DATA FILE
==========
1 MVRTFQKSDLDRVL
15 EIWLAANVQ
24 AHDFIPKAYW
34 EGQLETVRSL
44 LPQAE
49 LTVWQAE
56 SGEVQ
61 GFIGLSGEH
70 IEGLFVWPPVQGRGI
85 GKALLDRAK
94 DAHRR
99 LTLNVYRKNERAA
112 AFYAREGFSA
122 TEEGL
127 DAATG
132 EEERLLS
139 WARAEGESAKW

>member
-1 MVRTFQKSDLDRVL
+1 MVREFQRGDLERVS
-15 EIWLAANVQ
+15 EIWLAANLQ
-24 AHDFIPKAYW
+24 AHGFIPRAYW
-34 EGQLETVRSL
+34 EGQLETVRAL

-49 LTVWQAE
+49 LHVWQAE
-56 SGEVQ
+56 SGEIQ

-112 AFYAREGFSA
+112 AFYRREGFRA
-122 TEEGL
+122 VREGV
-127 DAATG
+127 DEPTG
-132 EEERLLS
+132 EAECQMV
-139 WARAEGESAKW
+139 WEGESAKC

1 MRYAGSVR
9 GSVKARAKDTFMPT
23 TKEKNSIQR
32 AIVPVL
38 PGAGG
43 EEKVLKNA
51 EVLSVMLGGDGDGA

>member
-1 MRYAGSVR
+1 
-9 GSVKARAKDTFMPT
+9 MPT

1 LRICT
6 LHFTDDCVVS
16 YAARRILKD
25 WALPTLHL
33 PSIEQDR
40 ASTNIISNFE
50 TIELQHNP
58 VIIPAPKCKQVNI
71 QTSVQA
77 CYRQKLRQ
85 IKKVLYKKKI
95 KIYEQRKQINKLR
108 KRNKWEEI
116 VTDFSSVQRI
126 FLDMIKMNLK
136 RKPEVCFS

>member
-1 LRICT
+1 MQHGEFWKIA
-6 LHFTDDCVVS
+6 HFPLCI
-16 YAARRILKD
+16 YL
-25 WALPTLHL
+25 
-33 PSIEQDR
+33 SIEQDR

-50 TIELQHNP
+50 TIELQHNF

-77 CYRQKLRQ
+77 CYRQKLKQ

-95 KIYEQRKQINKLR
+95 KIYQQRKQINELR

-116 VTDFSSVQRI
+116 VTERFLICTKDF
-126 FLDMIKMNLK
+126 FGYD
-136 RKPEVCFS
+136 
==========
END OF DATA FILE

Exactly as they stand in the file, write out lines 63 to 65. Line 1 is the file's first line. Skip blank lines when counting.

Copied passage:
85 IKKVLYKKKI
95 KIYEQRKQINKLR
108 KRNKWEEI